The confidential survey was distributed by the PWTF to the Pet Wellbeing Champion in 42 of 43 PDSA hospitals in 2013 and 2014 and and 43 of 48 hospitals in 2018. The number of distributed surveys was slightly fewer than the total number of hospitals due to active recruitment of Pet Wellbeing Champions at some hospitals at the time of surveying. The Pet Wellbeing Champions completed the survey in consultation with colleagues in their hospital teams, to gain hospital-wide information and perspectives. The PWTF has subsequently developed interventions to progress improvement areas identified by the audit, to drive a process of continuous improvement. It has also, separately, developed new policies in response to issues raised by individual Pet Wellbeing Champions.

Results

‘Animal welfare and ethics at PDSA’ all-hospital clinical audit survey

Response rates of 86 per cent, 83 per cent and 95 per cent were achieved in 2013, 2014 and 2018, respectively. Example results are presented where some of the greatest between-year changes were recorded.

PetWise MOTs

PetWise MOTs (named after the UK’s familiar, multi-point vehicle maintenance checks) are a novel, PDSA-developed quality-of-life assessment tool, based on the Five Welfare Needs laid out in the UK Animal Welfare Acts.6–8 A veterinary consultation is used to discuss each of the Five Needs as they relate to a client’s pet, with a Red, Amber and Green scheme used to commend good practice and to sensitively communicate recommended improvement areas to owners when indicated.

In 2018, 100 per cent (n=43) of surveyed hospitals reported they are offering PetWise MOTs, from 36 per cent (n=15) in 2013 (figure 1), with some in 2018 conducting over 60 every week. They are offered equally for dogs, cats and rabbits, though many hospitals reported that it is harder to attract rabbit owners. Some hospitals reported they have adapted the consultation for use with guinea pig owners.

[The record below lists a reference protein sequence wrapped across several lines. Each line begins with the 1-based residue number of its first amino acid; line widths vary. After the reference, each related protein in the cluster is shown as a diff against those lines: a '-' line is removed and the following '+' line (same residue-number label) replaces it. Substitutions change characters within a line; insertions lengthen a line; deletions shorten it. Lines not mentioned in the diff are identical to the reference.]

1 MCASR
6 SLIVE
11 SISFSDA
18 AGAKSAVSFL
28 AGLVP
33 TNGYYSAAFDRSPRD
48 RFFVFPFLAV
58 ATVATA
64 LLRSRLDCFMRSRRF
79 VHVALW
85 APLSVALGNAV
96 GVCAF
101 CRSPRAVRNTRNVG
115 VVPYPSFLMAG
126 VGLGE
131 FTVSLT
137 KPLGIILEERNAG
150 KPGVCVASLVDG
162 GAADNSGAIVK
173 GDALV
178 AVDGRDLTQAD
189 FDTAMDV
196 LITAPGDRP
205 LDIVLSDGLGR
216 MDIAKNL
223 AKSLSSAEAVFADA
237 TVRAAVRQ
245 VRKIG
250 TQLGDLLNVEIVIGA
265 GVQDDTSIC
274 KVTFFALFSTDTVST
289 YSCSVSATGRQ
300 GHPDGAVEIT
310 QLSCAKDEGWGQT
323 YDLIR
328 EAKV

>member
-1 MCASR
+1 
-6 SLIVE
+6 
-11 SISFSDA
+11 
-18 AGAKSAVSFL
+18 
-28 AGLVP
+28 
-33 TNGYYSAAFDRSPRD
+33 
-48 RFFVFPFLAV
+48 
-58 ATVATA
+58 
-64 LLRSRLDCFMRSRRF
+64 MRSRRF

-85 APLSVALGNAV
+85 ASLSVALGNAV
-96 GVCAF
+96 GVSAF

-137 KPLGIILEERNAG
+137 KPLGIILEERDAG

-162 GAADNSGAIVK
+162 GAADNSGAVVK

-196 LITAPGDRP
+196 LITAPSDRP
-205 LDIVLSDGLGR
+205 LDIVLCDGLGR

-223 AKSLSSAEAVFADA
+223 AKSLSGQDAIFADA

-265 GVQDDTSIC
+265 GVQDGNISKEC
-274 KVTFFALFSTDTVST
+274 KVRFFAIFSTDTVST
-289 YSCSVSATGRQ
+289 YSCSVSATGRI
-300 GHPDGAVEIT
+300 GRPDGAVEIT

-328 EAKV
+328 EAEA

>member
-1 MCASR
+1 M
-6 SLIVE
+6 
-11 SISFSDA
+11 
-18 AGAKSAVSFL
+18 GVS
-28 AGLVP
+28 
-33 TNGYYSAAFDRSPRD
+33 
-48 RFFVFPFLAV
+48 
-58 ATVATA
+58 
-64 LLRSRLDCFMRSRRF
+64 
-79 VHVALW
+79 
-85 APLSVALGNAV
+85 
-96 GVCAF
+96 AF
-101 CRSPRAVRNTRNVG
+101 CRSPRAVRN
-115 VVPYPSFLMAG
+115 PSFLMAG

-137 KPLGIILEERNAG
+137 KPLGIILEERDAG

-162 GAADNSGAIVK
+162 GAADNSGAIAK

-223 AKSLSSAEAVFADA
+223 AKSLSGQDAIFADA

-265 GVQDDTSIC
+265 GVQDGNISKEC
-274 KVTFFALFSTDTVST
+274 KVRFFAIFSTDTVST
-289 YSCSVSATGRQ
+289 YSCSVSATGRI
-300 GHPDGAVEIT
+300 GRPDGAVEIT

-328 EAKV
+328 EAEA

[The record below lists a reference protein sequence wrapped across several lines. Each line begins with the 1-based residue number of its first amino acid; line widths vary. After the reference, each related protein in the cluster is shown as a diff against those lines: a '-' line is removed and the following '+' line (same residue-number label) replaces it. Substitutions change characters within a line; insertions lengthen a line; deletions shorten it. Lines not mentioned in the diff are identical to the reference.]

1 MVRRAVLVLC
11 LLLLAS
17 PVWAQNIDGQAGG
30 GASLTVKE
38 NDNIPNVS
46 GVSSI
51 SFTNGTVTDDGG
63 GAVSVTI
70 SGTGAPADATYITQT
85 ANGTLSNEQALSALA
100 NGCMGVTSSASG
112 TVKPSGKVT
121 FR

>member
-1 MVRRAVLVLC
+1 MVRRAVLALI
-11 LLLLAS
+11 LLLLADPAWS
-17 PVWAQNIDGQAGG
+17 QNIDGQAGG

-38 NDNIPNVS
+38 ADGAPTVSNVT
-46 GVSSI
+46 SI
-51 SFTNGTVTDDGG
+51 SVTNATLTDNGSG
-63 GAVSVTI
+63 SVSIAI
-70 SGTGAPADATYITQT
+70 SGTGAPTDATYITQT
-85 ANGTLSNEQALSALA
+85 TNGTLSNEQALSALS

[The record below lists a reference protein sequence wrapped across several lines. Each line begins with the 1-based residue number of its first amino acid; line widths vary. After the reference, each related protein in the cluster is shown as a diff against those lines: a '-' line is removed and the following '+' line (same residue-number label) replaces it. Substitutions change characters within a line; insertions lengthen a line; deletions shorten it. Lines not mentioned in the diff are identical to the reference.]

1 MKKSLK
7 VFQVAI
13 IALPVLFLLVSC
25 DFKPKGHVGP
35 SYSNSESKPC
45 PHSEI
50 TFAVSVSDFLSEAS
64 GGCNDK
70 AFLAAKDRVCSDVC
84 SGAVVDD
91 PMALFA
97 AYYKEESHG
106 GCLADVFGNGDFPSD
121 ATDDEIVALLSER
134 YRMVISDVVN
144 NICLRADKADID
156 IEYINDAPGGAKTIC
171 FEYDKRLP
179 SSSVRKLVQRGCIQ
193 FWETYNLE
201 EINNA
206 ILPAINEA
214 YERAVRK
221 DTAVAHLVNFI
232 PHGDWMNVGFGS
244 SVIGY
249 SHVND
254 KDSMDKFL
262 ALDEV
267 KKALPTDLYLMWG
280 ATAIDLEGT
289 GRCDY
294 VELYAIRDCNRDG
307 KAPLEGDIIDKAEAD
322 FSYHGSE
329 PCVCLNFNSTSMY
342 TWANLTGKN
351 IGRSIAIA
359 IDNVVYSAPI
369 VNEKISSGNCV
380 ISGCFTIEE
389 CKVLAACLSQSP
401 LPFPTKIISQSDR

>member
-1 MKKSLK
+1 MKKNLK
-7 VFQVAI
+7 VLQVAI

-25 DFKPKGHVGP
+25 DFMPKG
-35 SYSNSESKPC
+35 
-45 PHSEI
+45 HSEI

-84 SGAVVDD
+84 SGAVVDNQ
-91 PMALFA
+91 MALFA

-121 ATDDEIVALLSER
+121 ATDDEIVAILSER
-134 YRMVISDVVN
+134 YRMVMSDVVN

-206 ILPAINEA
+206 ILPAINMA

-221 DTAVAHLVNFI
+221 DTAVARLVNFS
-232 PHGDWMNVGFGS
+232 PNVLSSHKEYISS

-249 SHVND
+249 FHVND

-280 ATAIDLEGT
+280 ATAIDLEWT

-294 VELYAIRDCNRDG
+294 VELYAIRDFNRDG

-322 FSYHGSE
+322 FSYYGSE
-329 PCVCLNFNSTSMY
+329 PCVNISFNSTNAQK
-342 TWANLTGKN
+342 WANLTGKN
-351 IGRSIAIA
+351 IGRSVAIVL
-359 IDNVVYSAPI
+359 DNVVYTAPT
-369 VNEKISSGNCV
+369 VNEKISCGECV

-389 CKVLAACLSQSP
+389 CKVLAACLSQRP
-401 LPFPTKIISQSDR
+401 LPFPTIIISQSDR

Figure 1

Responses to “Does your hospital offer PetWise MOTs?”.

Pain-scoring tools for hospitalised patients

In 2018, 78 per cent (n=34) of surveyed hospitals reported using pain-scoring tools at least sometimes, compared to 48 per cent (n=20) in 2014 (figure 2). A validated pain-scoring tool uses a standardised method to assess and monitor pain in pet patients. Most hospitals reported using either the Glasgow Composite Measure Pain Scale or the Colorado State University Acute Pain Scale, with one hospital also using a published rabbit grimace scale.

Figure 2

Responses to “Does your hospital use a pain-scoring tool for hospitalised patients?”.

Neutering kittens at four months old

Seventy-eight per cent (n=34) of surveyed hospitals in 2018 were routinely recommending neutering kittens at four months of age, from 24 per cent (n=10) in 2013 (figure 3). In 2014, as part of its work with the Cat Population Control Group—a coalition of veterinary organisations and animal welfare charities—the PWTF worked with PDSA’s internal clinical standards committee to introduce four-month kitten neutering as standard practice.

Figure 3

Responses to “Does your hospital routinely recommend neutering kittens at 4 months of age?”.

Good working relationship with other local animal charities

Seventy-six per cent (n=33) of surveyed hospitals in 2018 reported having a good working relationship with other local animal charities (eg, inspectors, rehoming centres), from 56 per cent (n=24) in 2013 (figure 4).

Figure 4

Responses to “Does your hospital have a good working relationship with other local animal charities (eg, inspectors, rehoming centres)?”.

Level of staff discussion about ethically challenging cases

The survey asks if hospital staff are satisfied with the level of staff discussion about ethically challenging cases, for example, how long to hospitalise patients for, or when to offer treatment versus euthanasia. The percentage of surveyed hospitals reporting complete satisfaction rose from 40 per cent (n=17) in 2014 to 49 per cent (n=21) in 2018, but is less than half of all hospitals (figure 5).

Figure 5

“Are you satisfied with the level of staff discussion about ethically challenging cases, for example, how long to hospitalise patients for, or when to offer treatment versus euthanasia?”.